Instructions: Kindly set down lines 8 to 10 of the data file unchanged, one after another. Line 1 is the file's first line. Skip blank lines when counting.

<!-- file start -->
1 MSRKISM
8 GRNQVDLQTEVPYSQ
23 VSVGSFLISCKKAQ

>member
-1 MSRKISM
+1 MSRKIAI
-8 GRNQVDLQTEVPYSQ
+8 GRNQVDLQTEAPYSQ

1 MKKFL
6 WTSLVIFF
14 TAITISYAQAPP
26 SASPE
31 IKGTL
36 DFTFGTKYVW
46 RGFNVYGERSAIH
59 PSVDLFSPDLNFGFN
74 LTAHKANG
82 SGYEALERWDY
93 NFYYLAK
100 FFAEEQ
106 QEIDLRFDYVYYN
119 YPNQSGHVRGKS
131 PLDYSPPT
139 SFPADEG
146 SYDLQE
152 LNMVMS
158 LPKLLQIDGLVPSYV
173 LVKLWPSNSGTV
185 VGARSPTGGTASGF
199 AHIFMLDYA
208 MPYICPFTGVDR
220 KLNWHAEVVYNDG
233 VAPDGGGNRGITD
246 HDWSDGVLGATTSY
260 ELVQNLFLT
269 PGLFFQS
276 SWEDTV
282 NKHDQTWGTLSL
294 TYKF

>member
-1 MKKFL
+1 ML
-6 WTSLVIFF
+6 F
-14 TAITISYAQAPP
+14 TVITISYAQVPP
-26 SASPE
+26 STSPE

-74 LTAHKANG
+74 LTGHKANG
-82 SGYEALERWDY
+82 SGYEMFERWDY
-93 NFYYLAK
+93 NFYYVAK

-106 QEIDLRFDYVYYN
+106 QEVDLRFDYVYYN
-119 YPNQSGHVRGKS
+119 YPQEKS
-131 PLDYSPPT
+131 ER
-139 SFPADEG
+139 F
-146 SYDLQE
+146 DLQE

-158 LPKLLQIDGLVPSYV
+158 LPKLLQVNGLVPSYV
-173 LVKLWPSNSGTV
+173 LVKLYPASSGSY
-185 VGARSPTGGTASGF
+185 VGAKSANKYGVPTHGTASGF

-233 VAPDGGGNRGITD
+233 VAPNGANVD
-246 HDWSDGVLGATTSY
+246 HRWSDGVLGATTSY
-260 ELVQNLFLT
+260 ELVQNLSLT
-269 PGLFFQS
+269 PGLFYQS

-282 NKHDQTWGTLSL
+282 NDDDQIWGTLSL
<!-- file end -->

+8 GRNQVDLQTEAPYSQ

1 MKKFL
6 WTSLVIFF